I've had my nose in A Field Guide to American Houses by Virginia McAlester and Lee McAlester for the past couple days. It's come as a great relief to understand the architectural style of the typical New Orleans shotgun home with East Lake detailing: they're Folk Victorians!
Anyhow, I was reading the section on Tudor Revival and saw St. Louis's offerings prominently featured. I could tell the house was a Northampton (possibly Southampton or Lindenwood Park) beauty--a dominating front gable that dramatically plunged down to the entryway. It also had the requisite "gingerbread" frosting along the foundation and framing the windows, doors, and corners. Most in St. Louis are familiar with this type of house, which occurs quite often in neighborhoods that were built up between 1915 and 1935.
No neighborhood seems to embrace the style quite as ubiquitously as Northampton, though. Luckily, despite my inability to secure my own pictures, Doug Duckworth has me covered! He recently took a photo tour of Northampton in the area around the amazing La Tropicana and the wonderful World Cafe.
I failed to mention how these homes often exaggerate their chimneys, but this picture has served me well in conveying this.
Aha! Another Tudor Revival feature: the false half-timbering. Those decorative timbers are not structural, but were meant to evoke their older English counterparts.
The Gothic arch doorway is a nice detail, though not typical to Tudor Revival.
Notice the tiny window in the lesser gable and, of course, the swooping and front-and-center gable that screams Tudor. As if to spite me, this one has a Gothic-arched door as well, though it's not quite as pronounced.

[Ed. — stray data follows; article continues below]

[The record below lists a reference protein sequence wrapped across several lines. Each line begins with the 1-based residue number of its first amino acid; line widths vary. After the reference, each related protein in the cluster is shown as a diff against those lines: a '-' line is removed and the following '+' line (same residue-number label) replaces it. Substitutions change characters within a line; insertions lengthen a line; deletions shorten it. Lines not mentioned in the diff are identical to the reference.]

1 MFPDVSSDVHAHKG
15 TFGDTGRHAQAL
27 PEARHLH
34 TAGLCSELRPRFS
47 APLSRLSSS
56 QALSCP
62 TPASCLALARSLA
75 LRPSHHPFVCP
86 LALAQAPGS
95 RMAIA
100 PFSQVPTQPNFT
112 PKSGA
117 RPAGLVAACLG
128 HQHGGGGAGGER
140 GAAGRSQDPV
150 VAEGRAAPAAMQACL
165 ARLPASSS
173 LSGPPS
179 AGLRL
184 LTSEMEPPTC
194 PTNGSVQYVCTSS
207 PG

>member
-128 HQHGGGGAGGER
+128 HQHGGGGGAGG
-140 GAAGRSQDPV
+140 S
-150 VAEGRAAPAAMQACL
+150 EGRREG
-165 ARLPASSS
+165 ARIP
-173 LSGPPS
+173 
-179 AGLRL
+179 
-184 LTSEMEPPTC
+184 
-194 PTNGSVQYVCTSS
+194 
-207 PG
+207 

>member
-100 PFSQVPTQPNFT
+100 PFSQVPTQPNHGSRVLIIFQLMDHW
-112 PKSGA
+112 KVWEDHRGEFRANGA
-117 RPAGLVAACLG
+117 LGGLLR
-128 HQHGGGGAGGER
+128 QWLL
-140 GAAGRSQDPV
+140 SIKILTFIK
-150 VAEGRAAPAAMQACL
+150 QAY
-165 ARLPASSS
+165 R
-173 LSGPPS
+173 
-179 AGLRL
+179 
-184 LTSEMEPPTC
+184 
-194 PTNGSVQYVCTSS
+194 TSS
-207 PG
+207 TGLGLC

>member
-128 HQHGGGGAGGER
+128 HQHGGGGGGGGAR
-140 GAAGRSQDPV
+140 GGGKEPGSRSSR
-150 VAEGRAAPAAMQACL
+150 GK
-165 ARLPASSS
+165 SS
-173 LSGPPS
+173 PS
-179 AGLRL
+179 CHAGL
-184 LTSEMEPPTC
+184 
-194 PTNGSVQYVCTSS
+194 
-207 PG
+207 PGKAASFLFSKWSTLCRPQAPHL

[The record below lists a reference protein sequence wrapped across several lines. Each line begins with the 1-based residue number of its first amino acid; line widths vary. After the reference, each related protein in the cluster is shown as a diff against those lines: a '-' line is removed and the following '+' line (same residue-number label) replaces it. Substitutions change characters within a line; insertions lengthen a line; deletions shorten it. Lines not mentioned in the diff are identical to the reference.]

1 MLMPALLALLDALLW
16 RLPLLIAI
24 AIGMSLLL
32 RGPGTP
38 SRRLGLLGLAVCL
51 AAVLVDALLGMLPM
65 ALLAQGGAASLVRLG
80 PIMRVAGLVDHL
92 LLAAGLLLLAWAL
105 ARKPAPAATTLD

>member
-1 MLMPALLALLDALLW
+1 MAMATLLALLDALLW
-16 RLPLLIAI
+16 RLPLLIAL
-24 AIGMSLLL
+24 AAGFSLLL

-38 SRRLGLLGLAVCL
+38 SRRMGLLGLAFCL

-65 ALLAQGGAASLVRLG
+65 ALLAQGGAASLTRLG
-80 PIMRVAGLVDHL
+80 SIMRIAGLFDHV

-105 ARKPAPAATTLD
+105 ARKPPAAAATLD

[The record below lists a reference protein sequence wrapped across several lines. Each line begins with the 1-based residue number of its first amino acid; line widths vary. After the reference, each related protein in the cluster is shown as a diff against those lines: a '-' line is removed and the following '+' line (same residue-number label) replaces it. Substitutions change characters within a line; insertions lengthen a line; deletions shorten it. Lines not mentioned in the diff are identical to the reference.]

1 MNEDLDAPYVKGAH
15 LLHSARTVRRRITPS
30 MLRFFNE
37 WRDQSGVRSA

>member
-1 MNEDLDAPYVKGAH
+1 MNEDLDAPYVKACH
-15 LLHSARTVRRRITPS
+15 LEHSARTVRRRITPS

I won't pillage all of Doug's collection; you must visit the rest here.
But just thinking to how there are entire blocks of these "Hansel and Gretel" houses made me believe it's about time to add this charming neighborhood to the National Register. My suggestion for a name: Southwest St. Louis Tudor Revival Historic District. Or Northampton Tudor Historic District. I suppose the name Northampton only adds to the tribute to our neighbors across the pond.
This style was so popular in the early and middle 20th century that we were lucky enough to see whole neighborhoods of them. While perhaps neighborhoods like Northampton lack the gritty urbanism and architectural diversity of the neighborhoods to the east, it is hard to argue that these rows of frosted gables, tiny casement windows, rustic shutters, half-timbering--and yes, the stained glass!--are somehow unattractive.
Take a stroll down Lindenwood, or Pernod, or Fairview, or any number of Northampton streets and tell me you're not impressed by the playful intimacy of these little cottages.
Saturday, April 5, 2008
Dotage St. Louis -- Blogging the St. Louis Built Environment Since 2008
Topics: Historic Preservation, Politics and Government, Development, Architecture, Urban Planning, Urban Design, Local Business, Crime and Safety, Neighborhoods, and Anything Else Relating to Making St. Louis a Better City!